Winning the first prize for the Telecommunication social science award

img_6388My first Japanese book, “Toward the Age of Digital Wisdom: Young People and their Engagement with Digital Media”, won me the first prize for the Telecommunication social science award. Thanks to everyone I was able to get this award!

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Co-hosting AI In Asia Tokyo: “AI For Social Good” @Waseda University

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Great international speakers for "AI for Social Good" @Waseda university

International speakers for “AI for Social Good” @Waseda University

Berkman family for "AI for Social Good" Tokyo event @waseda university

Berkman family for “AI for Social Good” @Waseda University

The AI in Asia Tokyo is organised by the Digital Asia Hub in collaboration with the Berkman Klein Center for Internet & Society at Harvard University, Waseda university, the Ministry of Internal Affairs and Communications, NICT, NTT, KDDI Research, Inc., The Japan Society of Information and Communication Research, and the IEEE Global Initiative for Ethical Considerations in Artificial Intelligence and Autonomous Systems.

About this event

Final Program

Speaker Bios

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Talked on “Robots on the road to Tokyo Olympics 2020: Complexity and the Social impact of AI in Japan” @AI in Asia Seoul

Talked on “Robots on the road to Tokyo Olympics 2020: Complexity and the Social impact of AI in Japan” @AI in Asia Seoul by the Digital Asia Hub with the Berkman Klein Center for Internet & Society at Harvard University.

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Talked on “Complexity Model of Communication with Computer Images” @2016 Multimedia and Applications.

multimedia2016 I have talked on “Complexity Model of Communication with Computer Images” @2016 Multimedia and Applications, London, UK, August 2016.

Abstracts

Social and natural scientists have used the complexity paradigm to address issues of the complexity and dynamism of phenomena which hitherto in traditional approaches had been made invisible or had been regarded as aberrant – thereby adding to our explanatory and manipulative power (Eve, 1997). As Appadurai (1996) calls for a human version of complexity theory in order to further the theory of global cultural interactions, Takahashi (2009) has applied a non-linear, non-reductionist model to human communication, using the ethnographic method, which is a non-linear methodology.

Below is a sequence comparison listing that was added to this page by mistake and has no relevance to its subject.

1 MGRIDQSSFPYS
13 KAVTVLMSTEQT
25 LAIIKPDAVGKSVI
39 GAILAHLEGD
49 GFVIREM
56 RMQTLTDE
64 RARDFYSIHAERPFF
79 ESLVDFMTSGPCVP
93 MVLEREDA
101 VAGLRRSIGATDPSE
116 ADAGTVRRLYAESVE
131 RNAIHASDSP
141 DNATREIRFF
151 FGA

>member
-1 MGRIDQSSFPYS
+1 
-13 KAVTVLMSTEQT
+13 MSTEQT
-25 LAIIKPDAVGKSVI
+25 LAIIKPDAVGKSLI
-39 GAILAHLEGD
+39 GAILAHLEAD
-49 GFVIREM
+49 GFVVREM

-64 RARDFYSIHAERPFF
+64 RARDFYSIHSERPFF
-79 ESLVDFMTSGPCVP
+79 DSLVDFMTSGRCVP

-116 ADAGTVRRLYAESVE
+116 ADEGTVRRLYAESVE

%e3%83%9e%e3%83%ab%e3%83%81%e3%83%a1%e3%83%87%e3%82%a3%e3%82%a2%e5%ad%a6%e4%bc%9a%ef%bc%92Takahashi has provided an integrated framework for the demonstration of three dimensions of complex systems: individuals, social groups and cultures and the paths of dynamic interaction between these in terms of interactivity, self-organisation, adaptivity and the notion of the edge of chaos, thus contributing to the idea of a human version of complexity theory. There are numerous complex systems that exist among the micro and macro levels and each level is not discrete but rather is intra- and inter-connected and moreover dynamically interacts with the others. In this presentation, we will demonstrate the complex model of communication with some computer images to understand the diversity, dynamism and complexity of human communication in the global digital world.

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“Preparing the Young for Japan’s Global Future: Opportunities in Digital Literacy” @IAMCR 2016

Abstracts

%e5%86%99%e7%9c%9f7-10-%e4%bb%b2%e9%96%93%e3%82%a6%e3%83%81%e6%97%85%e8%a1%8cWe live in a rapidly changing social environment. It has been called as “The fourth industrial revolution” because new communication technologies such as global social media, smartphone, wearable computer, AI, big data, robot, and IoT (internet of things) have been emerged. These developments are experienced both on a local and global scale, bringing with them both risks and opportunities, particularly to children and young people who are often their most avid consumers. In this paper, I shall demonstrate through my ethnographic data that this has implications for questions of children’s rights. Continue reading

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Plenary: “Tourism as Information Industry” @The 34th Japan Society of Information and Communication Research (JSICR)-The International Communication Forum

Plenary: “Tourism as Information Industry” on June 25, 2016
We had a lively discussion on the issues and possibilities for Japanese tourism in the light of the 2020 Tokyo Olympics, including the encouragement of export of Japanese popular culture and ways to support inbound travelers from overseas with the use of ICT (e.g., translation apps, social media and big data).
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Chair:
Toshie Takahashi (Waseda University)

Discussant:
Toshiyuki Imai (JTB)

 

 

FullSizeRender-1Panelists:
Motonobu Toyoshima (The Ministry of Internal Affairs and Communications)
San-e Ichii (Visual Industry Promotion Organization)
Chihiro Ono (KDDI R&D Laboratories Inc.)
Kei Cho (Communication University of China)

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Appointment for the technology advisory committee of The Tokyo Organising Committee of the Olympic and Paralympic Games 2020